The 2018 Pathfinder is Eliza Doolittle to Nissan's Professor Henry Higgins - an automotive version of "My Fair Lady" that's taken Pathfinder uptown.
Back in the mid-'80s, you may recall, Pathfinder started life as a roughneck SUV that, in reality, was little more than a Nissan Hardbody pickup with a roofed back seat - not fit for polite society, but tougher than a two-dollar steak.
Like Henry with Eliza, however, Nissan has taken Pathfinder to finishing school. Today - no longer riding a truck platform but, rather, sharing its foundation since 2012 with the Altima sedan - this crossover is elegant and refined.
Blimey, it's respectable!
Offered in S, SV, SL and Platinum trims, each available with front- or all-wheel drive, Pathfinder, which was significantly updated in 2017, continues its cultural enlightenment in 2018 with small upgrades: now-standard Intelligent Cruise control and Automatic Emergency Braking, for example, along with a new Rear Door Alert system that can remind drivers of something left in the back seat. (The system notes if a rear door is opened prior to the car being started and wrings its hands with concern if a rear door is not opened again at the end of the trip.)
Every Pathfinder, including our tony Platinum 4WD - really all-wheel drive - is powered by a 3.5-liter V-6 with direct injection and variable-valve timing. That engine produces 284 hp and 259 lb.-ft. of torque, all managed by a CVT automatic.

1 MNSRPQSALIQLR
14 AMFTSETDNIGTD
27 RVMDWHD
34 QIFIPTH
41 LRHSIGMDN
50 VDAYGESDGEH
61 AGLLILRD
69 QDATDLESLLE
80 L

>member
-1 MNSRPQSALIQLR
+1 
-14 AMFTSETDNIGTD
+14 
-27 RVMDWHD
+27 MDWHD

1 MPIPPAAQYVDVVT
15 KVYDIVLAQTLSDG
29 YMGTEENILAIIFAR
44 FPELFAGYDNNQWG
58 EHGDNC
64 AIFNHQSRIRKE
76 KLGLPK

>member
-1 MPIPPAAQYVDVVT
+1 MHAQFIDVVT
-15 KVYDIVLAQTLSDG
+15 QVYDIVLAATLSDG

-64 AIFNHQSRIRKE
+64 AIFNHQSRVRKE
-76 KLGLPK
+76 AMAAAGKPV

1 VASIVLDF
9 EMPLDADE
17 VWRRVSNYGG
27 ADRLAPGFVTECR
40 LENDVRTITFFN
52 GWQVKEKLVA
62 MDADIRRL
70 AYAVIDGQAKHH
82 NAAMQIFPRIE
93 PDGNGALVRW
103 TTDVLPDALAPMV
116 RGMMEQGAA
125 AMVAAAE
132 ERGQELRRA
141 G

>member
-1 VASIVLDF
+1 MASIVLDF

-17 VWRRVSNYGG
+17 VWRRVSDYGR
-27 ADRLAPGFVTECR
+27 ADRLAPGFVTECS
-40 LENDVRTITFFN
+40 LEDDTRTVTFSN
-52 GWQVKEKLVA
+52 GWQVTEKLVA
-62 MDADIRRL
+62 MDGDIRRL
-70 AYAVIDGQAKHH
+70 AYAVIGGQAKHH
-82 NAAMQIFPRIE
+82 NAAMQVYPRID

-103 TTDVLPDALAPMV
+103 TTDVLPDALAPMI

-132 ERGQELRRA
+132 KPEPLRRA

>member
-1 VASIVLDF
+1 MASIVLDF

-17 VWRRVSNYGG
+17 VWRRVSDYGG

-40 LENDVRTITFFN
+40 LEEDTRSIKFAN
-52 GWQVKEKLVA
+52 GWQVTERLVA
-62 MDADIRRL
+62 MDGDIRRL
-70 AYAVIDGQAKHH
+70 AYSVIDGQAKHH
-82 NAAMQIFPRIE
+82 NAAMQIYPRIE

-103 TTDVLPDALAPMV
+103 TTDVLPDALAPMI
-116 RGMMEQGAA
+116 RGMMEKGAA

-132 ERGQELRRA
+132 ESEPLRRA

We've never been a big fan of CVTs, but nobody makes them better than Nissan, as the slush box in Pathfinder proves. Although no one would call this three-row, seven-passenger crossover a performance ride, the CVT is adept at locating the proper gearing ratio at any given moment.
That said, Pathfinder isn't great entertainment to drive. Just a competent family wagon that drives and rides like the big vehicle it is. Even equipped with what Nissan calls 4WD, Pathfinder offers no low-range gearing, although there is a torque-lock button and hill-descent control for mild off-pavement duty.
Despite its SUV dressing, this is really a seven-seat minivan surrogate - a task at which it's quite competent.
That's evident in its cabin, which, in our Platinum, was beautifully appointed with leather and trim that mimicked satin metal and wood. Meanwhile, the front seat is roomy, the middle row spacious and even the third row can accommodate two adults. Access to Row 3 is as handy as can be expected thanks to a middle row whose seat scoots forward, cushion flips up and back tilts, resulting in a compressed chair that makes for a wide third-row-access portal.
Fold the rear rows and the resulting cargo space is flat in a bay that can be accessed via a power liftgate that opens with a kick under the bumper. Oh, folded seats also enhance the driver's rear view, which is pinched when all seven head restraints are up.
Pathfinder's infotainment controls are intuitive, with a touch screen and redundant hard buttons and knobs, and our tony Platinum boasted a humongous sun roof, along with twin rear video screens provided by an optional Mobile Entertainment System.
For SUV buyers who want, essentially, a minivan that looks tougher - blimey! - Pathfinder is a finishing school graduate.
Dan Wiese is a freelance automotive writer. He is a regular contributor to the Post-Dispatch and to AAA Midwest Traveler magazine's online Web Bonus. You can e-mail him at [email protected]
© Copyright © 2017 Grand Rapids Herald-Review, APG Media of Minnesota LLC. All rights reserved., source Newspapers